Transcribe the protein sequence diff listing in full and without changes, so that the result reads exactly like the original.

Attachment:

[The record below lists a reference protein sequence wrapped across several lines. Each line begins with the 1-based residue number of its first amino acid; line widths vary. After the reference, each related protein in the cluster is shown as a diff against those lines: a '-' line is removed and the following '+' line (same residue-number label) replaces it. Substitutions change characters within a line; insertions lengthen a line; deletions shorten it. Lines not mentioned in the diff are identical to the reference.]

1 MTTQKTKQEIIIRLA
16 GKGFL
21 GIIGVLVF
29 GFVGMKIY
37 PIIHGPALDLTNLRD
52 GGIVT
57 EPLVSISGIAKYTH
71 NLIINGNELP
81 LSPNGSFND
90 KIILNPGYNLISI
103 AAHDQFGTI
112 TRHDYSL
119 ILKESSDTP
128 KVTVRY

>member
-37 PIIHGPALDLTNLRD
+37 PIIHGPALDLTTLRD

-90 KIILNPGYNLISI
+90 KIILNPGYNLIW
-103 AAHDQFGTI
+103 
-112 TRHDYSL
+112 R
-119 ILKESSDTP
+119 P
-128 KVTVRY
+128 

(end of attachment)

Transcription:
[The record below lists a reference protein sequence wrapped across several lines. Each line begins with the 1-based residue number of its first amino acid; line widths vary. After the reference, each related protein in the cluster is shown as a diff against those lines: a '-' line is removed and the following '+' line (same residue-number label) replaces it. Substitutions change characters within a line; insertions lengthen a line; deletions shorten it. Lines not mentioned in the diff are identical to the reference.]

1 MTTQKTKQEIIIRLA
16 GKGFL
21 GIIGVLVF
29 GFVGMKIY
37 PIIHGPALDLTNLRD
52 GGIVT
57 EPLVSISGIAKYTH
71 NLIINGNELP
81 LSPNGSFND
90 KIILNPGYNLISI
103 AAHDQFGTI
112 TRHDYSL
119 ILKESSDTP
128 KVTVRY

>member
-37 PIIHGPALDLTNLRD
+37 PIIHGPALDLTTLRD

-90 KIILNPGYNLISI
+90 KIILNPGYNLIW
-103 AAHDQFGTI
+103 
-112 TRHDYSL
+112 R
-119 ILKESSDTP
+119 P
-128 KVTVRY
+128 